Let me start off by saying that the recent MTV Video Awards were a joke for the simple fact that Johnny Cash’s “Hurt” video didn’t clean up. There hasn’t been and possibly never will be another video so poignant and moving given the backdrop of the song and the recent personal trials of “The Man in Black”.
Now, onto this album! The tribute album has been around for as long as there has been vinyl around, with artists taking their own turns on favorites from a given artist. Sometimes these can be mistakes from the onset while others find their own footing and are very good overall. This blues-based outlook on some of Johnny Cash’s finer tracks might have some people raising an eyebrow or even cringing at the notion of 12-bar blues belting “I Walk the Line” or “Get Rhythm”.
Johnny's Blues -- a Tribute to Johnny Cash
(Northern Blues Music)
US: 4 Aug 2003
UK: Available as import
But it’s not exactly what you think. The opening “Train of Love” by Paul Reddick and the Sidemen sounds as if the needle has just dropped on the vinyl and caught the band warming up. A lovely slide guitar is bottlenecked while harmonicas are added, making the listener take a long unknown trip on a raft down the Louisiana bayou. The brushes used on the drums is a strong point as Reddick keeps this slow but steady tempo moving along. “Since recording this beautiful song with this very fine band, I have wondered how things might have been if Johnny had hired Mississippi Fred McDowell as the guitar player for the Tennessee Three,” Reddick says in the liner notes. It’s a fine start indeed while one can only imagine the prospect.
“Get Rhythm” doesn’t quite work as well as Clarence “Gatemouth” Brown just gives it a blues-ized version. There’s a jazz swing to it, but the song comes across as being too far towards lounge lizard to make it worth while with a slightly jump swing nature. Benjy Davis is also on the track, but it doesn’t help much. Maria Muldaur lends her raspy roadhouse vocals on “Walking the Blues” as Del Rey plays some mean acoustic guitar blues. “My baby’s got a heart like the cold north wind,” she sings before wanting to walk the blues away. She’s got the blues for sure, but the tune could use just a bit of percussion in it to keep it moving along swimmingly. Even finger snaps or a simple drumbeat or snare drum could do wonders for this in the background. While still a fine effort, it could be better. Chris Thomas King fares far better on “Rock Island Line”. The guitarist from the O Brother Where Art Thou movie and soundtrack talks his way through this song about goats and sheep. As he nicely picks up steam, he winds a very good narrative, although not as good as Cash.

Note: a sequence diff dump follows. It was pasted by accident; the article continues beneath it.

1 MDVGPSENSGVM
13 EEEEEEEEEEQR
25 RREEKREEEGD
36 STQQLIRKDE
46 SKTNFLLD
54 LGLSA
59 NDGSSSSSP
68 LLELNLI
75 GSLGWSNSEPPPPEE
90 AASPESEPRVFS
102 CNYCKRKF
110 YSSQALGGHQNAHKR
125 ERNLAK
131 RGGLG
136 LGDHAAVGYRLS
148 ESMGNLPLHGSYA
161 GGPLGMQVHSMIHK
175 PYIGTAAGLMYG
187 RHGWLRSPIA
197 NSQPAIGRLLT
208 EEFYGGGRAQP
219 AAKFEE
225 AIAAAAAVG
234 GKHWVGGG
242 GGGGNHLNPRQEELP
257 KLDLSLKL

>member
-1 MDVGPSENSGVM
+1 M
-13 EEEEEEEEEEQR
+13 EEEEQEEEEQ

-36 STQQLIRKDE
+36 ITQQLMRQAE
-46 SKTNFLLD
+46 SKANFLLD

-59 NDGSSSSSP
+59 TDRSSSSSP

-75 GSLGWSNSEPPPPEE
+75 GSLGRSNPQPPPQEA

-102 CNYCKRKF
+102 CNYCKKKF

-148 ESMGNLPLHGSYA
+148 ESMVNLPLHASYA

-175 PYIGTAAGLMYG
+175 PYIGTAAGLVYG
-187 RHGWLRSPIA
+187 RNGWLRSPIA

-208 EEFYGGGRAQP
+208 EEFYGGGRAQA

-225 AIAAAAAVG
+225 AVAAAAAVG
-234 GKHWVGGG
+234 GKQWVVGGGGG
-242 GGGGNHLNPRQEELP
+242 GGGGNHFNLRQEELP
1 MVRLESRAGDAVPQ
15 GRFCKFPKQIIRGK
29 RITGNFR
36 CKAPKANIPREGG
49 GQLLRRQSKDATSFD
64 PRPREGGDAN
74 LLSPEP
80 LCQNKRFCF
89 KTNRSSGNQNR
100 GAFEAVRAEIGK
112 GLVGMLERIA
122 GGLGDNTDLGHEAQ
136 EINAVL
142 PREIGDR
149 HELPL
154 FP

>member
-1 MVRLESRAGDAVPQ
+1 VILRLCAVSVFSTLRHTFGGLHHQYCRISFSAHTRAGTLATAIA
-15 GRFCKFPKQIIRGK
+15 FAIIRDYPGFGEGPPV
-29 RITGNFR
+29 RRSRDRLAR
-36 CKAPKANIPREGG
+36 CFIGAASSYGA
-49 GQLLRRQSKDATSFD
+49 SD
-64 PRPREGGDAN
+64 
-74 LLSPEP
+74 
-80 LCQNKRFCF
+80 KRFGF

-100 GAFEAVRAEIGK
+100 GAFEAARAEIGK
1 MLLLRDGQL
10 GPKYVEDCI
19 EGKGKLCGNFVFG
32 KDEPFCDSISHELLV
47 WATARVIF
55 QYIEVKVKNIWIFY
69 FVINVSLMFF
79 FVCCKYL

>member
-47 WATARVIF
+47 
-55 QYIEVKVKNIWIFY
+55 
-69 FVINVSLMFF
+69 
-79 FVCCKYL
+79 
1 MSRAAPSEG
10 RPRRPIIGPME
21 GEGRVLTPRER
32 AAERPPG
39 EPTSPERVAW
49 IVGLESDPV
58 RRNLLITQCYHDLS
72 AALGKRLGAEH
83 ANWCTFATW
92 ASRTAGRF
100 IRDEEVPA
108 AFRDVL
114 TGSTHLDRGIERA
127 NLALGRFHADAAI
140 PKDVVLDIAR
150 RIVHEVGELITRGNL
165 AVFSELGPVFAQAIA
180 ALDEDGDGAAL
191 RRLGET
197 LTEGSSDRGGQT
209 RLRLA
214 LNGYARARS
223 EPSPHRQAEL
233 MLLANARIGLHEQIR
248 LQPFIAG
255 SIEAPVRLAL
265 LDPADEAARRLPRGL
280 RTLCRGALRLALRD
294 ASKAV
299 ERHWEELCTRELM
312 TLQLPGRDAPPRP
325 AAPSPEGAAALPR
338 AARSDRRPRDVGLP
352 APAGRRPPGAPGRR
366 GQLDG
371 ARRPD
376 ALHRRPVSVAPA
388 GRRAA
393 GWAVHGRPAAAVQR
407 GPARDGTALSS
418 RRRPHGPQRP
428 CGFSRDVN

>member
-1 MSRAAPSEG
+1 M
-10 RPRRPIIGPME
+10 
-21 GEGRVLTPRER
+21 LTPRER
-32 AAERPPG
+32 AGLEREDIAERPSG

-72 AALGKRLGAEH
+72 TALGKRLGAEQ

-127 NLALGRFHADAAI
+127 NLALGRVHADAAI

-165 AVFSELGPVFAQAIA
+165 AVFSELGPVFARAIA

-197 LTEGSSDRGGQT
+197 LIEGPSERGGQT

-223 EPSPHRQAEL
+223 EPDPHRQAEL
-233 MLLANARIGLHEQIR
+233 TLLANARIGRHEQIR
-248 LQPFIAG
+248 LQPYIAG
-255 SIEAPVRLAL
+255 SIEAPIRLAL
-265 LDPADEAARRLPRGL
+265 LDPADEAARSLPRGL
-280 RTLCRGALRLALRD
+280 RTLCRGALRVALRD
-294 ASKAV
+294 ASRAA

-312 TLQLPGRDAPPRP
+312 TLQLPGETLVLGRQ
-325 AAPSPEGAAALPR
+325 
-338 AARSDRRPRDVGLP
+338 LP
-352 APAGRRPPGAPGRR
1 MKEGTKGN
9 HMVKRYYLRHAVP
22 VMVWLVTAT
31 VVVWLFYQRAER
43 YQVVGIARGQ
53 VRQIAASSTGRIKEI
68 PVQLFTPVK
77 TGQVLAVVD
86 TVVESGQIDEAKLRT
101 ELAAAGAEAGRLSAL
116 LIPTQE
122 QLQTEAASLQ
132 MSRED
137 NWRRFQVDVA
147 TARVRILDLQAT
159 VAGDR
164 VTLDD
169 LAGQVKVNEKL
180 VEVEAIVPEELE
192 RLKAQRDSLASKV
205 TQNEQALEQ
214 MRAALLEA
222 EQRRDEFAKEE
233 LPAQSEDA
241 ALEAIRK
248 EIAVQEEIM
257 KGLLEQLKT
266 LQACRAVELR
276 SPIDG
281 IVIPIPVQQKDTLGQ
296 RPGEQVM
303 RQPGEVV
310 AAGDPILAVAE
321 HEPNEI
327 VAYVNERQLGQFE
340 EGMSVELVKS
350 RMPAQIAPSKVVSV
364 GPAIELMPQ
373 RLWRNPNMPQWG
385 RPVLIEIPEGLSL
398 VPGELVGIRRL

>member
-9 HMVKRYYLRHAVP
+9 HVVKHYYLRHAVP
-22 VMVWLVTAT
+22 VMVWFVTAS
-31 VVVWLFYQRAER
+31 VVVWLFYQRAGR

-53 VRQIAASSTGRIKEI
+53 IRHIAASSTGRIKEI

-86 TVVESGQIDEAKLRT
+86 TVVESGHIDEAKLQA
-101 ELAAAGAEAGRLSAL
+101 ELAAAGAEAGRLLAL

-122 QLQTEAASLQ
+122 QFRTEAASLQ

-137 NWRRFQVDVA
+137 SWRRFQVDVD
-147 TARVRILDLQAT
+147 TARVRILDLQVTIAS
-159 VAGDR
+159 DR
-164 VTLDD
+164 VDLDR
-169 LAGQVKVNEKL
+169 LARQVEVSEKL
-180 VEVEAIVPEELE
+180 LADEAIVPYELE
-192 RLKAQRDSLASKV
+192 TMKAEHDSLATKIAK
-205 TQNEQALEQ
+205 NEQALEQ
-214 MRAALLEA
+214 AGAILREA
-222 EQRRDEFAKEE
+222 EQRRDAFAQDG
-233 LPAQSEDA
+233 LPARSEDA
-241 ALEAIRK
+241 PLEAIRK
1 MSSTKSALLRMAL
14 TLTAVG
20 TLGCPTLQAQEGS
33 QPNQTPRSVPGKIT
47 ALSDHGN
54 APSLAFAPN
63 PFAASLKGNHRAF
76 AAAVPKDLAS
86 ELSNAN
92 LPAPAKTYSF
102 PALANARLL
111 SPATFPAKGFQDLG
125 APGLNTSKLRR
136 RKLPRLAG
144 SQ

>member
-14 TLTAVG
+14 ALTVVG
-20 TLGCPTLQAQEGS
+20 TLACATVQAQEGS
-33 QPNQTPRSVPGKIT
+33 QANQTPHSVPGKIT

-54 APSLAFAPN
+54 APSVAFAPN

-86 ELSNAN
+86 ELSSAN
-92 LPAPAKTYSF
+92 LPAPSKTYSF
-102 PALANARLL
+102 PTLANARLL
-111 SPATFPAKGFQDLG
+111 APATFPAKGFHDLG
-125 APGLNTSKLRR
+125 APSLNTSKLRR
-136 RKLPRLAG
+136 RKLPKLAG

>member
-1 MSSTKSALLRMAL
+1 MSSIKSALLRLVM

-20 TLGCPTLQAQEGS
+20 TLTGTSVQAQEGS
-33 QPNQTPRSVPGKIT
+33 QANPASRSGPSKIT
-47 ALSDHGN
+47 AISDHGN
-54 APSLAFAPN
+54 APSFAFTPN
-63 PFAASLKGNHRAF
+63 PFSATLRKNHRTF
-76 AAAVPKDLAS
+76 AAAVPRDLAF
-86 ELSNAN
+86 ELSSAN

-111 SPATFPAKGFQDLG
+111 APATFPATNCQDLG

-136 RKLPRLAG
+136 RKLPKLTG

Garland Jeffreys’ version of “I Walk the Line” isn’t bad, but he doesn’t seem to make it his own tune despite the best of intentions. Tony Cedras, the star on this track, has his accordion off in the distance. “Folsom Prison Blues” is the standout track by miles, mainly because Blackie & the Rodeo Kings incorporate the tune to fit their style. A snarling Tom Wilson works well against Colin Linden and Stephen Fearing. It’s a rollicking blues rock effort that Clapton would be capable of at times. Harry Manx’s “Long Black Veil” is a stunning rendition that opens the song up quite nicely. Sleepy LaBeef sounds closest to Cash as he performs the country-cum-rockabilly-cum-blues “Frankie Man’s Johnny”. He, too, can spin a good yarn with his deep vocals.
The last three tracks include an instrumental of “Send A Picture of Mother” by Kevin Breit, who has worked with Harry Manx and also Norah Jones. This is a tropical-meets-mariachi-sounding tune that is relaxing and extremely laid-back. Colin Linden restores the murky blues-rock on the Dylan-esque “Big River”. It wouldn’t be out of line with his Time out of Mind record. Mavis Staples lends her star to the groovy and funky “Will the Circle Be Unbroken”, an apt finale for what is a very stellar blues album for the man in black.